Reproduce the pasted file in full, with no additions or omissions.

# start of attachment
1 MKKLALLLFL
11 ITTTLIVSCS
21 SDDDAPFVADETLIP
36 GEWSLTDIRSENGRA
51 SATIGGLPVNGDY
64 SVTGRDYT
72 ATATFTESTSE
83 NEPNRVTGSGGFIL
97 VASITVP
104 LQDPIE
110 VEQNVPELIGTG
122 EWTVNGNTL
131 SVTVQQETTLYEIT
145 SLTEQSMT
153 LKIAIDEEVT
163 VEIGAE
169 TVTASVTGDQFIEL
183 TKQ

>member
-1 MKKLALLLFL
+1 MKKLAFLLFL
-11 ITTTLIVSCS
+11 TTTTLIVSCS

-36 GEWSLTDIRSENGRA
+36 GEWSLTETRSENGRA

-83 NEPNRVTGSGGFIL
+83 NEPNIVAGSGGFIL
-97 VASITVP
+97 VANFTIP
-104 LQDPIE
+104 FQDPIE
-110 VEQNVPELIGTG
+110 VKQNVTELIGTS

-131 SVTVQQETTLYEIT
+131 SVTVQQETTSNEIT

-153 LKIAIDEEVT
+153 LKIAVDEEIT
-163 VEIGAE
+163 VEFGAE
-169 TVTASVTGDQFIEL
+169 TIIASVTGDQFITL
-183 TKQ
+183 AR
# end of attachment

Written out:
1 MKKLALLLFL
11 ITTTLIVSCS
21 SDDDAPFVADETLIP
36 GEWSLTDIRSENGRA
51 SATIGGLPVNGDY
64 SVTGRDYT
72 ATATFTESTSE
83 NEPNRVTGSGGFIL
97 VASITVP
104 LQDPIE
110 VEQNVPELIGTG
122 EWTVNGNTL
131 SVTVQQETTLYEIT
145 SLTEQSMT
153 LKIAIDEEVT
163 VEIGAE
169 TVTASVTGDQFIEL
183 TKQ

>member
-1 MKKLALLLFL
+1 MKKLAFLLFL
-11 ITTTLIVSCS
+11 TTTTLIVSCS

-36 GEWSLTDIRSENGRA
+36 GEWSLTETRSENGRA

-83 NEPNRVTGSGGFIL
+83 NEPNIVAGSGGFIL
-97 VASITVP
+97 VANFTIP
-104 LQDPIE
+104 FQDPIE
-110 VEQNVPELIGTG
+110 VKQNVTELIGTS

-131 SVTVQQETTLYEIT
+131 SVTVQQETTSNEIT

-153 LKIAIDEEVT
+153 LKIAVDEEIT
-163 VEIGAE
+163 VEFGAE
-169 TVTASVTGDQFIEL
+169 TIIASVTGDQFITL
-183 TKQ
+183 AR